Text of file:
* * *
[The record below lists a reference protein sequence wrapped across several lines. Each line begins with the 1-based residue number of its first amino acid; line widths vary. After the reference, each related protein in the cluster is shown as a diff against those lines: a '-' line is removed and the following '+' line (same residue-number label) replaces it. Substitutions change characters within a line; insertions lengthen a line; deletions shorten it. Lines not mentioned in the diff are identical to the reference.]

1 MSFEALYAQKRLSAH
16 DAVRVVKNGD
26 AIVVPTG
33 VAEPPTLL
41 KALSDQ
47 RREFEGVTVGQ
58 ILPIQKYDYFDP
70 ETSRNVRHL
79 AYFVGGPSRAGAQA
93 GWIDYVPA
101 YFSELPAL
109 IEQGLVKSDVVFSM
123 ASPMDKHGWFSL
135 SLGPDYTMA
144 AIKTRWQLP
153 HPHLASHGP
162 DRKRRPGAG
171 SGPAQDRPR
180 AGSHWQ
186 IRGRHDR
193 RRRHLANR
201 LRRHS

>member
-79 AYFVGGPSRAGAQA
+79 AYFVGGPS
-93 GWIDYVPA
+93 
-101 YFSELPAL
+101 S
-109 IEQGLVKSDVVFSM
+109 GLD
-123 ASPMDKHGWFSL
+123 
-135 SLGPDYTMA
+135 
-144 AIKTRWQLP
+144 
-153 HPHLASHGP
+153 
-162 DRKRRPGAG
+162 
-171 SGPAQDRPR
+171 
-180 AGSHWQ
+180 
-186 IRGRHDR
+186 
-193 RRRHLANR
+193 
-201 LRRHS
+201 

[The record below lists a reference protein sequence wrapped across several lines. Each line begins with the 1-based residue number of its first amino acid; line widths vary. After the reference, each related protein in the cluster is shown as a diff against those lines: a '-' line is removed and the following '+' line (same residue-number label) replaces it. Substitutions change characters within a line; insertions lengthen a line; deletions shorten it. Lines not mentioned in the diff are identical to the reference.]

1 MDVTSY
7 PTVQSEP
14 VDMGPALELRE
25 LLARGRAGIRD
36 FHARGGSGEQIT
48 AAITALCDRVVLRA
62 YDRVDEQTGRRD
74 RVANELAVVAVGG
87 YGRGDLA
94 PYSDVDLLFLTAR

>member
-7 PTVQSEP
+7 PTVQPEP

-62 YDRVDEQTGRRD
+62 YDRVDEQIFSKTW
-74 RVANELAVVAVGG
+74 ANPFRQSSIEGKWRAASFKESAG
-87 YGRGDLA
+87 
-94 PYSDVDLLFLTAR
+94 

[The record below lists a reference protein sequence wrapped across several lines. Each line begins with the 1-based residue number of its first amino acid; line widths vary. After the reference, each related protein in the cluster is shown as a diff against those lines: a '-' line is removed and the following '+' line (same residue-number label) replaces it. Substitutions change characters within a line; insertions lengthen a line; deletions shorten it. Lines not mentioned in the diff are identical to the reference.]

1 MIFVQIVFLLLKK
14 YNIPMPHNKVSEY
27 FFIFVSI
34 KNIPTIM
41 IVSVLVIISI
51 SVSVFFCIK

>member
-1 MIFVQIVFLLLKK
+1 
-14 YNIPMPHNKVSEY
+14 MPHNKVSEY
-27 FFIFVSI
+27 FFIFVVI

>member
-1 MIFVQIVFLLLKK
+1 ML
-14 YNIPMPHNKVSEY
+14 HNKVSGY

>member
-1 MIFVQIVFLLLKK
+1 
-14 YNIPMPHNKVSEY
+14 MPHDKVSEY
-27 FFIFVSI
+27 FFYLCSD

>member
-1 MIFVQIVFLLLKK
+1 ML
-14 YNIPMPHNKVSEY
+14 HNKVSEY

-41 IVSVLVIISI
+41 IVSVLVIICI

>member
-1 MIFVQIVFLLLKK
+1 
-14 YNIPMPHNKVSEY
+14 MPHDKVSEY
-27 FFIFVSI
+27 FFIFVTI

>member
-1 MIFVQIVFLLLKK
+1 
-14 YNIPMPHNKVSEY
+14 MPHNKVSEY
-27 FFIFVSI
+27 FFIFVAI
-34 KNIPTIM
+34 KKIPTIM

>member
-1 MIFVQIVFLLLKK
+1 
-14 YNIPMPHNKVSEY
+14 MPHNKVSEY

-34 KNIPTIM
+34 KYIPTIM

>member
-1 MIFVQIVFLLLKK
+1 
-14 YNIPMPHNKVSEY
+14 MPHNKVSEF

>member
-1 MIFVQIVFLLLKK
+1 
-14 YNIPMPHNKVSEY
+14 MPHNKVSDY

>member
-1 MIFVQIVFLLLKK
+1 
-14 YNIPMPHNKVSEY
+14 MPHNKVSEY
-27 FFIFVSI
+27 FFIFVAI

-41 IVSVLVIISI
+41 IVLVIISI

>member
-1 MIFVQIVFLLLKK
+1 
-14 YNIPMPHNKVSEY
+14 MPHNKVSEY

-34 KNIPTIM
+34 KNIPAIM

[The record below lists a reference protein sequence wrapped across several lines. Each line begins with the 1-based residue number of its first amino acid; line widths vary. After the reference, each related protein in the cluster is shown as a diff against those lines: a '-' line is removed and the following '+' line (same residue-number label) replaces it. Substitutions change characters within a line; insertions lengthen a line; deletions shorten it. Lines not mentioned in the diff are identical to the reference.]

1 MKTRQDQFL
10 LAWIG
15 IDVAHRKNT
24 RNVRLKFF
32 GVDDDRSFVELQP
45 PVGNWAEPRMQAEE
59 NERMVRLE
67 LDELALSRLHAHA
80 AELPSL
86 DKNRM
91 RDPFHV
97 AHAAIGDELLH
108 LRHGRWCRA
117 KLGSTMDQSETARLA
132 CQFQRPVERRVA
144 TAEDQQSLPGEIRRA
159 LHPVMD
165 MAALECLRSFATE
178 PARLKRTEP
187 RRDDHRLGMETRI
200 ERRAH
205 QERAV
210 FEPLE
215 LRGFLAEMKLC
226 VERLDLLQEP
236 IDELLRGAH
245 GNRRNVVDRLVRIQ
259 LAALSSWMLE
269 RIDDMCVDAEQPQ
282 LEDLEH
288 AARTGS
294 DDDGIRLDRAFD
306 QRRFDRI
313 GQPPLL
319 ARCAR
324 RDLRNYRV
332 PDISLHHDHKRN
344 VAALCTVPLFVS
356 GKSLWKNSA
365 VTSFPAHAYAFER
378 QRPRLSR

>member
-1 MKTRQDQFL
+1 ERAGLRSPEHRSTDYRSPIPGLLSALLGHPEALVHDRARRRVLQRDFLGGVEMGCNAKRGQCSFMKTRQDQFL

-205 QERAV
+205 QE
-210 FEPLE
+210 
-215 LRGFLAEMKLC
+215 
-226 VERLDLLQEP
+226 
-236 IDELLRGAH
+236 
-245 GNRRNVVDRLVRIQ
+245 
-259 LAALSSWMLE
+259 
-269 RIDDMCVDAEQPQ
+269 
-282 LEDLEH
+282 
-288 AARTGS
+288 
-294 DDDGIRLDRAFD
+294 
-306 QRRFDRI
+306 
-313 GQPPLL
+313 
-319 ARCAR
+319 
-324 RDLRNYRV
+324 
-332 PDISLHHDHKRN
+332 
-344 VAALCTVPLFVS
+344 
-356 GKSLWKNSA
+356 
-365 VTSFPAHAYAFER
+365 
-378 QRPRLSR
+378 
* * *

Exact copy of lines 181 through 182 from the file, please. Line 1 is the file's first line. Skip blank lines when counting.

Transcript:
215 LRGFLAEMKLC
226 VERLDLLQEP